CURRENT LOCATION: Camping Bellevue, Saint-Quay
A shorter day – just 50km – but it helps me out when it comes to getting to Morlaix by the end of Saturday. Where I am now – a place called Saint-Quay – is about half way between Mont-Saint-Michel and Morlaix and this makes the two planned long days of cycling to Morlaix a bit shorter and hence more manageable. My average has now dipped below 80km per day but I’m sure that will be rectified as I speed along the flat(ish) lands of the Velodyssée next week.
Last night’s wind – which was substantial – had thankfully moderated to a gentle breeze by the morning so whereas I was clinging to the boiling pot of water containing my spaghetti just 12 hours earlier lest I starve overnight due to it being blown into the Atlantic Ocean, there was no risk of my coffee this morning ending up anywhere apart from down my throat.
I skipped breakfast. Well, I had to skip breakfast as the town of Hillion had neglected to open a boulangerie so I trundled at a steady pace towards Saint-Brieuc. When I mentioned to someone – a French person – a few days days ago that I would be passing through Saint Brieuc in a few days they shrugged their shoulders and said simply ‘c’est une grande ville’. I didn’t know what to read into that but now I understand. It is ‘just’ a big town. Gritty, rough around the edges, unkempt, homeless people on the streets… but I quite liked the two-fingered salute it seemed to be giving to the rest of the tourist-friendly coastline upon which it sits. The graffiti – some official, some distinctly less official – gave voice to the people. You can see some of it in the pictures and the video. I’ve never heard President Macron referred to as Queen Elizabeth III before. I assume the reference is to him. That particular Sharpie wielder had his or her thoughts scribbled across various street signs. I wonder if he or she is the local Banksy.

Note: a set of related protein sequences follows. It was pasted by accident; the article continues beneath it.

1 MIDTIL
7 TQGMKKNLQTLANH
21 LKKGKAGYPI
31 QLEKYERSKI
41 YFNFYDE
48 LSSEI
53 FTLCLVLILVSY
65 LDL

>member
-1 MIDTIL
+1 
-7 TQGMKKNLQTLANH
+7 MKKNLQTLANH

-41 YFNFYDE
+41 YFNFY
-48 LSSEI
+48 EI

One thing that wasn’t so appealing about Saint-Brieuc was its location; at the top of a very steep hill. I pushed and looked forward to seeing the sign at the top telling me it was 14? 15? 16? %. It said 10%. Nonsense… Of course the descent was a nice ride back to the shore before more climbs and descents to come. That was the topographical story of the day; up, down, up, down…
The viaduct was fun – see the video – and I have included the timelapse segment in the video so as to highlight the variety of this section of the EuroVelo 4 / VeloMaritime route. You are never going to get bored cycling here…
Whilst in Saint-Brieuc, I tried to sort out some accommodation so as to avoid last night’s shenanigans. I succeeded and not only have I ended up on a nice site with a cracking view of the sea, but it made this afternoon so much more pleasurable without having the worry of the accommodation jeopardy. Why don’t I do this more often?
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Categories: Adventure, Cycling, Le Grand Tour, Travel
Presumably “Still No Sign of Mine” sings beautifully to Guns ‘N’ Roses’ “Sweet Child of Mine”.
Facetiousness aside, another tantalisingly intriguingly enticing video. I am missing France.
I have no idea what the first paragraph refers to…
In the video there is a book swap cupboard and you put “Still No Sign of Mine” as a caption.
Another great video, thanks for the daily updates.
Thanks Paddy 🙂